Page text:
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Though tanks are the most visible sign of military power, lesser fighting vehicles and support vehicles such as trucks are vital to successful military operations. Over their eighteen year history, the Allies have employed dozens of cars, trucks, half-tracks, hovercraft and stranger vehicles still.

Fighting Vehicles Edit

GPMV-2 Ranger General Purpose Motor Vehicle Edit

Main Article: Ranger Scout Car

GPMV-2SR Recon RangerEdit

GPMV-2SR Recon Ranger
(Minor) faction(s) AlliedLogoThumb Allied Nations
Type Armoured Car
Designation Anti-Infantry
Mod Relevance Lore
Country of Origin  USAthumb United States
Trained at
 Armour Base Wilton-Black, Albuquerque
Key Features  » Pair of Vickers K machine guns (1,200 rpm each)
 » .30 cal Browning machine gun (taken from aircraft)
 » Ridiculous quantities of ammunition (tracer, AP, ball)
 » Supplies (fuel, water, rations and more ammunition)
 » Driver operated Vickers K machine gun

During the Second World War, hundreds of light vehicles were employed by the Allied Nations to strike into Soviet held territory. This proved highly successful; the Soviets suffered countless casualties and the loss of hundreds of vehicles to these raids, and the Soviets were forced to divert parts of their forces to guard against such attacks, sapping the front of manpower and vehicles.

The tactic that they used was simple but effective; groups of soldiers riding on motor vehicles would slip behind enemy lines, usually taking advantage of the cover of night or simply blasting their way through. Once within enemy territory, they would then launch strikes on airfields, supply convoys and other targets of opportunity. Early on in the conflict, the soldiers would disembark from their vehicles to attack enemy bases on foot, but after several such attacks ended disastrously they increasingly turned to making use of their vehicles to conduct lightning fast hit-and-run attacks, with a typical mode of operation being to drive straight into an enemy airfield and strafe the parked aircraft as they drove past them.

Initially, there was little standardisation with regards to equipment, with these strike groups making use of vehicles of varying make; however, as the war progressed, Rangers became increasingly common, something which would gain these forces the name of “Ranger Fleets”. Many of these vehicles were extensively modified, sporting various additions, such as wire-cutters fitted to the front bumper or extra armour plates; often, anything considered non-essential (such as windscreens) would be stripped off. Notably, such vehicles also tended to sport a large number of weapons, ranging from anti-tank rifles to machine guns taken from fighter aircraft; some vehicles might have as many as five machine guns, giving them an impressive combined rate of fire.

The Allies would standardise the equipment of the Ranger fleets following the war, after they made the decision to convert them into a proper military force. The result of this was the GPMV-2SR Recon Ranger, which took several of the more successful vehicle configurations used during the war and melded them into one overgunned, supercharged, light battle car. This design would go on to see extensive service in World War III, carrying forces of Recon Peacekeepers on attacks behind Soviet lines, until its eventual replacement with the newer Recon Leopard late in the Third World War.

M112 Retriever Armoured Personnel Carrier Edit

Main Article: Jackson APC

Sd.Kfz. 500 Whippet Half-Track Edit

Main Article: Lee AA Half-Track

M-93 Ogre MinelayerEdit

Main Article: Minelayer

M101 Weasel Utility Tankette Edit

Main Article: Weasel Utility Tank

PzGren. 100 Zobel Infantry Fighting VehicleEdit

Zobel Infantry Fighting Vehicle
Zobel IFV parked in base
(Minor) faction(s) AlliedLogoThumb Allied Nations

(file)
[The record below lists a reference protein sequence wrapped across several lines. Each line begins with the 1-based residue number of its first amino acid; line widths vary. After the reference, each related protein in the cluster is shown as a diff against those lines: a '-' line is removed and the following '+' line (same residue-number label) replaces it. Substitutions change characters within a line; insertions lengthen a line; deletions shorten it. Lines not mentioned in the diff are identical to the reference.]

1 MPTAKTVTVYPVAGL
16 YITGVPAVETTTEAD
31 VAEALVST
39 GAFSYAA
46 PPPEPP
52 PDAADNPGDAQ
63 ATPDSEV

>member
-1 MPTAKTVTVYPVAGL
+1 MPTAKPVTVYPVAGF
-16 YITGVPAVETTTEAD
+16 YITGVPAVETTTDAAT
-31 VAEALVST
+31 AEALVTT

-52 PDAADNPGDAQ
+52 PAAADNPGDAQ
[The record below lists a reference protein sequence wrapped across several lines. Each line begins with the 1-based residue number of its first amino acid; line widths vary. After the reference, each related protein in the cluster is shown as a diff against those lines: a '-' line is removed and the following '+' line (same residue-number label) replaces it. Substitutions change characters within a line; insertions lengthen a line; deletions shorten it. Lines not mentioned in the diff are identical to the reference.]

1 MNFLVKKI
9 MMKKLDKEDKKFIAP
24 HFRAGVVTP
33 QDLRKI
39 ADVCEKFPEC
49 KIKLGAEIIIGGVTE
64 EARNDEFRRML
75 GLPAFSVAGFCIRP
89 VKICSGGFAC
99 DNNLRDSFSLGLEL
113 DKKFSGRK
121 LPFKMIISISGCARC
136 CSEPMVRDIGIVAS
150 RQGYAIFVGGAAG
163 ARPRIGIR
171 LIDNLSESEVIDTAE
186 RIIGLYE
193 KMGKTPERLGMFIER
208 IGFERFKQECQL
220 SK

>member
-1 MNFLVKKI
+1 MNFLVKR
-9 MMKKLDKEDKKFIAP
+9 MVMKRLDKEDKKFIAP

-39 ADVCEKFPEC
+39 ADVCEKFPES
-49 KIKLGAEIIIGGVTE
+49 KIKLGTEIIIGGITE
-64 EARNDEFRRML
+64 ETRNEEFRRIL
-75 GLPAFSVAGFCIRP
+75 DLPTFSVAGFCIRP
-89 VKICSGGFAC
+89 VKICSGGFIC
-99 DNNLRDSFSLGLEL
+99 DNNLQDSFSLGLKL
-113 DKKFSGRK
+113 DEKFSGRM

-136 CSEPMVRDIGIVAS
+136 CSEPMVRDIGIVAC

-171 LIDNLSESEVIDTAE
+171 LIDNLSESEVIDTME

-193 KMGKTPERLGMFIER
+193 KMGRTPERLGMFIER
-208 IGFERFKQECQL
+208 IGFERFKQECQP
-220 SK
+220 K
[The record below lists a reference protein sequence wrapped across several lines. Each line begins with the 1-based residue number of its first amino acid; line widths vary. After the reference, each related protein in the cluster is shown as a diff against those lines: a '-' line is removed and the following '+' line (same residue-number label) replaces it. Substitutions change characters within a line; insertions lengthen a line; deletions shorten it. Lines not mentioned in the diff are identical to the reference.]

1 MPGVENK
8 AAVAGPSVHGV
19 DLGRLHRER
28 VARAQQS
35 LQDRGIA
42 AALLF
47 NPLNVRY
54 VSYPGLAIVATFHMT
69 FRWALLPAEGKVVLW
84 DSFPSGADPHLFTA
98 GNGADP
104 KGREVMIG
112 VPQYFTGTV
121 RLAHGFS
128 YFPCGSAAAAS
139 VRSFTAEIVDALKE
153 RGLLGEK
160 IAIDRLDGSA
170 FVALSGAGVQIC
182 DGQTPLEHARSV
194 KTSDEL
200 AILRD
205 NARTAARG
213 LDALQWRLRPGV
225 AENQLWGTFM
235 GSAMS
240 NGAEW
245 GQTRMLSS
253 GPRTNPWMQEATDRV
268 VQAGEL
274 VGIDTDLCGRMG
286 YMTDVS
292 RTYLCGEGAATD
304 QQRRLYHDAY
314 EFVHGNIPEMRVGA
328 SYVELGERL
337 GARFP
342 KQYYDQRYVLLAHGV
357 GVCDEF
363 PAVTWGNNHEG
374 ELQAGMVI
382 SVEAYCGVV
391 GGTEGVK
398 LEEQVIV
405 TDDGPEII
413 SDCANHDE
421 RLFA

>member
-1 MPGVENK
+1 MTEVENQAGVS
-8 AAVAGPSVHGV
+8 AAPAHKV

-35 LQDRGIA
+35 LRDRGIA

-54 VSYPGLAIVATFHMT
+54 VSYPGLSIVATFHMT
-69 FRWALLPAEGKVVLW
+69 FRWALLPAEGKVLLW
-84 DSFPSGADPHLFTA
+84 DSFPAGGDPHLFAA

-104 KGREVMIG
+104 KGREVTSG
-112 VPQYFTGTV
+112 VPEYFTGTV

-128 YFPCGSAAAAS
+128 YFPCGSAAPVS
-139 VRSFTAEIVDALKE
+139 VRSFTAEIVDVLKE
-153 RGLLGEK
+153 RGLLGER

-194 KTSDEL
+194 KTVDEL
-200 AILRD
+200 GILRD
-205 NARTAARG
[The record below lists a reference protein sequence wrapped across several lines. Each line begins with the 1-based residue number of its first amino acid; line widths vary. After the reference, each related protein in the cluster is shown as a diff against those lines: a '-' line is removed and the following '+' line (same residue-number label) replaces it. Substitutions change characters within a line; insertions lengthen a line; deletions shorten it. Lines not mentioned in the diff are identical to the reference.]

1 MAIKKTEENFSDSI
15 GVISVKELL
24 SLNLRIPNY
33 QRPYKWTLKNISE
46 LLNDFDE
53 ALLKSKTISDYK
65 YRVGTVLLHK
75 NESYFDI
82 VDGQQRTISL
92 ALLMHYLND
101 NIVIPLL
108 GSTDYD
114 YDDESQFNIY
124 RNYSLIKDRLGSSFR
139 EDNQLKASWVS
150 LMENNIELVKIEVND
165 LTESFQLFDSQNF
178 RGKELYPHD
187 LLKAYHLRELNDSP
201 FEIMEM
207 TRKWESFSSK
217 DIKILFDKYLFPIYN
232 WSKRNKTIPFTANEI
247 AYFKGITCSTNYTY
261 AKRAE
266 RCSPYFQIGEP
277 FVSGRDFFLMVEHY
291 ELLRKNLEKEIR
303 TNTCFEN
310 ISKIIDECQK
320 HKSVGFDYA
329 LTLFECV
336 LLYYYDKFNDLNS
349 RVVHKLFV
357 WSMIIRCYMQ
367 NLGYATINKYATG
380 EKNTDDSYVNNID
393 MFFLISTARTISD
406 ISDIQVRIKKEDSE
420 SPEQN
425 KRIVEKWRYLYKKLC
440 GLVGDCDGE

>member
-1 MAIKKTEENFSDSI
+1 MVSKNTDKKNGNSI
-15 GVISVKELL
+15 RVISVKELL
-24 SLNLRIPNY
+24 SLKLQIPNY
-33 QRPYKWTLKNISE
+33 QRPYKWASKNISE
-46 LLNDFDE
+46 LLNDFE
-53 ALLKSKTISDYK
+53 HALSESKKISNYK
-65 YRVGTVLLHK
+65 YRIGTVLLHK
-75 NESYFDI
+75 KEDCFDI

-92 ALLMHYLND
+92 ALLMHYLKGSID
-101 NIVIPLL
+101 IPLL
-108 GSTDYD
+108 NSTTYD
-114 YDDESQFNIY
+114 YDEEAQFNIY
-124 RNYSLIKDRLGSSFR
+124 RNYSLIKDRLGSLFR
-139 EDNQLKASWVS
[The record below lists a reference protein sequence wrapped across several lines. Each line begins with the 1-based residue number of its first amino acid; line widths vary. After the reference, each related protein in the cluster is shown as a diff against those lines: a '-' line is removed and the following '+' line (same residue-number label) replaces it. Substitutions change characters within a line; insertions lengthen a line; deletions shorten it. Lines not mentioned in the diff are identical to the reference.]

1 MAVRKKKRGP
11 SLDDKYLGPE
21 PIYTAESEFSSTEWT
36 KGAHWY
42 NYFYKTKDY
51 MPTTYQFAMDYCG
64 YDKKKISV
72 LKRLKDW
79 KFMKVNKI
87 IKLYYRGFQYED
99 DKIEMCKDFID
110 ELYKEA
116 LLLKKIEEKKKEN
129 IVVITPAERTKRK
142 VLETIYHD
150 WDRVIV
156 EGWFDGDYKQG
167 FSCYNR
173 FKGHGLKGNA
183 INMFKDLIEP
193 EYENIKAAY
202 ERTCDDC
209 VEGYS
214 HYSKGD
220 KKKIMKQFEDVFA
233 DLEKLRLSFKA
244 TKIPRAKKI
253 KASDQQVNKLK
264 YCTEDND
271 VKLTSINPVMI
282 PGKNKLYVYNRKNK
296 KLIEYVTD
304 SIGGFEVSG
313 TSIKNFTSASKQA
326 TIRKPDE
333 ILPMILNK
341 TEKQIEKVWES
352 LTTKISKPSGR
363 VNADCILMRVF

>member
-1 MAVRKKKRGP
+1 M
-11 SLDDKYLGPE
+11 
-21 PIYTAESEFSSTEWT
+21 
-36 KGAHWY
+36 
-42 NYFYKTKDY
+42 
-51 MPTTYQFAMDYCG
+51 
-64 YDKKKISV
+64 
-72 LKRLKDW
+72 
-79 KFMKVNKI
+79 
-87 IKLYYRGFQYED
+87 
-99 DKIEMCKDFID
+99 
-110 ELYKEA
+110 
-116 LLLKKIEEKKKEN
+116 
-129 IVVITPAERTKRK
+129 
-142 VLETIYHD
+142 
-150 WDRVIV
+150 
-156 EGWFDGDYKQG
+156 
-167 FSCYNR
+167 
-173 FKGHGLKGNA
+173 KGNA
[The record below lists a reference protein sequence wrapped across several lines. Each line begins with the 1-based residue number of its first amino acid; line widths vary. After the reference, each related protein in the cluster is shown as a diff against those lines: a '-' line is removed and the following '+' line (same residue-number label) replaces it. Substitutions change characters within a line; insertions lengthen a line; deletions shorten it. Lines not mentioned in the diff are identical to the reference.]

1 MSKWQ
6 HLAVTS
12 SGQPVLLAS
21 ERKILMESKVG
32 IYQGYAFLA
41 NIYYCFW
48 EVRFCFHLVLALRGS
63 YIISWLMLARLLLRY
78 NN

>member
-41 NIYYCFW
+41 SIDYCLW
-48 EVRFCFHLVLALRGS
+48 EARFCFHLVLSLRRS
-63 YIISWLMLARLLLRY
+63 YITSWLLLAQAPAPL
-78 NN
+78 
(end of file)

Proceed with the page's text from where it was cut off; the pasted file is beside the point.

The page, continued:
Type Armoured Transport
Designation Anti-Infantry/Transport
Mod Relevance Lore
Country of Origin  Germany
Trained at
 Rheinstahl, Düsseldorf
Key Features  » 20mm autocannon
 » 7.62mm FN-MIN general purpose machine gun
 » High performance V12 engine
 » Seating capacity for 10
 » Periscopes for vision

Since the end of WWII, many designs once regarded as cutting edge have since been relegated to obsolescence. With advances in technology and changing priorities in warfare, these designs have been phased out in favour of newer designs which were considered superior. One such example is the M112 Retriever APC. Though the heavily armoured transport capable of withstanding the worst the battlefield could throw at it, it was not without flaws, chief among them a slow top speed and a meagre armament. Additionally, though the Retriever was technically amphibious, it was barely so, slowing to a crawl when crossing bodies of water. These deficiencies would lead to the Retriever's eventual replacement by the Riptide in the Peacekeepers, and by the Zobel in the German Army.

Compared to the Retriever, the Zobel sports a number of differences. Though it employs a highly similar track and suspension system, it removes some armour and uses a more powerful V12 engine to improve its speed to an impressive 75 km/h, as well as lowering the profile of the vehicle to make it harder to hit. Most significantly, the Zobel is much better armed than its predecessor; its primary armament consists of a 20mm autocannon mounted in a turret, allowing it to engage other transports and light vehicles, while a machine gun allows it to deal with infantry and defend itself from aircraft to a limited extent.

Production of the Zobel began in the early days of the war, and it was rushed to the frontlines as soon as possible to defend against the oncoming Soviet army, replacing the older Retrievers and Whippets where it could. It filled the role of its predecessors, allowing the German army to quickly relocate infantry and slow down the Soviet advance. Though production was obviously stalled when the Soviet Union overran Germany, production has since resumed now that the war is over, and the German Army hopes to have over half of its mechanised divisions equipped with Zobels by early 1970.

Multigunner Infantry Fighting Vehicle Mark I Edit

Multigunner Infantry Fighting Vehicle Mark I
Multigunner Mk. I
(Minor) faction(s) AlliedLogoThumb Allied Nations
Type Multirole Light Tank
Designation Anti Air
Mod Relevance Replaced by Mk. II
Country of Origin  Australia
Trained at
 Towne-Travers Technologies, Perth
Key Features  » Multiturret
 » Multipurpose Missile System
 » All-terrain Fully Adjustable Suspension